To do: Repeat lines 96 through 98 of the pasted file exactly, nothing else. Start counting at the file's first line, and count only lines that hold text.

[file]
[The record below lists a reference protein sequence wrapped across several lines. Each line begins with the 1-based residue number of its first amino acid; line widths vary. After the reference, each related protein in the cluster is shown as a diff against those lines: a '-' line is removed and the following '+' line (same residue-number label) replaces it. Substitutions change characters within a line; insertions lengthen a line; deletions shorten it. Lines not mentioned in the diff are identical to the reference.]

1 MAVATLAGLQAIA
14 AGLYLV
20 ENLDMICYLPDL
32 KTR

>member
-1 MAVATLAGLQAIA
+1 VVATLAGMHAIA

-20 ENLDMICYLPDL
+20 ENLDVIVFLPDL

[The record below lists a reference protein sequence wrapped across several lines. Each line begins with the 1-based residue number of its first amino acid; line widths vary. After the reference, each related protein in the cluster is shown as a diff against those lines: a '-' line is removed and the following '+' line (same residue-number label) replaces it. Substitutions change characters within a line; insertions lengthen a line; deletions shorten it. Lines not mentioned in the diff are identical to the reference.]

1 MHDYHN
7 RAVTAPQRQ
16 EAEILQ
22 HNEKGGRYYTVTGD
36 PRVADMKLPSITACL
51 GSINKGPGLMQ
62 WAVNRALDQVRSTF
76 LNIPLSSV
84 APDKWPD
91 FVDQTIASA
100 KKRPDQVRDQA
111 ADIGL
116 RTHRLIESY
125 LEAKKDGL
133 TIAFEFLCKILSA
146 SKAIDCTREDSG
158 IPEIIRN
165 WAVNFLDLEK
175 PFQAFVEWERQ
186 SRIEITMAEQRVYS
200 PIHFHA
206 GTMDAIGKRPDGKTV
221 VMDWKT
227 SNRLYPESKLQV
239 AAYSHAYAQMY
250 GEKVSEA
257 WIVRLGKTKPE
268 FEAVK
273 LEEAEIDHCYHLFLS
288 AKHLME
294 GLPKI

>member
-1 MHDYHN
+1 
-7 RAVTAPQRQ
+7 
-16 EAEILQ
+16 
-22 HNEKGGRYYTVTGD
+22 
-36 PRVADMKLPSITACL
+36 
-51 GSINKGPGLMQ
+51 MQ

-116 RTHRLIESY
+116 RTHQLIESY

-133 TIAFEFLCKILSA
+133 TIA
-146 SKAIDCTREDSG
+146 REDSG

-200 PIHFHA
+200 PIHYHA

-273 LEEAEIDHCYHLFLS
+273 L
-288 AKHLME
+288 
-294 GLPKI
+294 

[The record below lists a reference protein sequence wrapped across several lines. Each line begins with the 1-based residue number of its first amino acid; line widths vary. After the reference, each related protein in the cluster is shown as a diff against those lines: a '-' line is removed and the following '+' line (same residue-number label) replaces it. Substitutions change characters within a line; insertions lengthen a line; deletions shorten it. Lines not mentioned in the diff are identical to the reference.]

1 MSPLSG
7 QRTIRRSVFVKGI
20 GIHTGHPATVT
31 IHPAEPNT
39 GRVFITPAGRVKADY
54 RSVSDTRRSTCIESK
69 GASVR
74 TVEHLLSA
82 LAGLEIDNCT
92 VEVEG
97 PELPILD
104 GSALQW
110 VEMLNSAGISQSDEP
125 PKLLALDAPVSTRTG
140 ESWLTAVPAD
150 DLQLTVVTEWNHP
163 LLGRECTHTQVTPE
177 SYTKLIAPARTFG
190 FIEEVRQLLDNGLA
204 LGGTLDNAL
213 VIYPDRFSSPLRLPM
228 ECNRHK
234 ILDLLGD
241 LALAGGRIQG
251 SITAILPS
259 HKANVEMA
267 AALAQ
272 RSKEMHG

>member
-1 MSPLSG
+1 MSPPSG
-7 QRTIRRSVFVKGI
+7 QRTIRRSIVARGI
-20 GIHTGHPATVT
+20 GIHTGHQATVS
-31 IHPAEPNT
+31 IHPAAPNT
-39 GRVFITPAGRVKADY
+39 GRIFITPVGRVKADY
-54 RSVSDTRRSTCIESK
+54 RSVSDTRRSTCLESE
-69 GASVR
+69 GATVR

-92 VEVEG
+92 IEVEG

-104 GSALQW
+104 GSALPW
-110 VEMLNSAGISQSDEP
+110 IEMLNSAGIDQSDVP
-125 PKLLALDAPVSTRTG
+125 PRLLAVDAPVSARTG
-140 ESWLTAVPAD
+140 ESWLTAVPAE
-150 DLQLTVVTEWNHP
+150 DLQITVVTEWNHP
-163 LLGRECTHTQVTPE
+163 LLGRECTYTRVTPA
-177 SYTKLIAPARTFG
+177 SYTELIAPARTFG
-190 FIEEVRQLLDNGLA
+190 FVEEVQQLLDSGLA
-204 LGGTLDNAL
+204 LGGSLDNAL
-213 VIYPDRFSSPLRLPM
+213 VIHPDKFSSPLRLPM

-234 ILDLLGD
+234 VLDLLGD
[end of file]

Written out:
259 HKANVEMA
267 AALAQ
272 RSKEMHG